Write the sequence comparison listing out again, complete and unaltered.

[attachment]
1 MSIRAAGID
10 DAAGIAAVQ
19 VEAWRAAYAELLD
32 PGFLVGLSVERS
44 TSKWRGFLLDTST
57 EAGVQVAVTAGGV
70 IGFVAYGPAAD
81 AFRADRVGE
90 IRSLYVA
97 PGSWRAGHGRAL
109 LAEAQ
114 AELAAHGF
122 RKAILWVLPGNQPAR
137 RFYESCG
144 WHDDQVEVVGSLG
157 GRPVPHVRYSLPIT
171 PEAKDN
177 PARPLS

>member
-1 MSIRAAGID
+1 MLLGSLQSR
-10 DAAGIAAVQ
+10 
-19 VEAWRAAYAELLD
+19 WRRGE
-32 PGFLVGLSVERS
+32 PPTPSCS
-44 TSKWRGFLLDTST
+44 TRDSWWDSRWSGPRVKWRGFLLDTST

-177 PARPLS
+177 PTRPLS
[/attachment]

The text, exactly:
1 MSIRAAGID
10 DAAGIAAVQ
19 VEAWRAAYAELLD
32 PGFLVGLSVERS
44 TSKWRGFLLDTST
57 EAGVQVAVTAGGV
70 IGFVAYGPAAD
81 AFRADRVGE
90 IRSLYVA
97 PGSWRAGHGRAL
109 LAEAQ
114 AELAAHGF
122 RKAILWVLPGNQPAR
137 RFYESCG
144 WHDDQVEVVGSLG
157 GRPVPHVRYSLPIT
171 PEAKDN
177 PARPLS

>member
-1 MSIRAAGID
+1 MLLGSLQSR
-10 DAAGIAAVQ
+10 
-19 VEAWRAAYAELLD
+19 WRRGE
-32 PGFLVGLSVERS
+32 PPTPSCS
-44 TSKWRGFLLDTST
+44 TRDSWWDSRWSGPRVKWRGFLLDTST

-177 PARPLS
+177 PTRPLS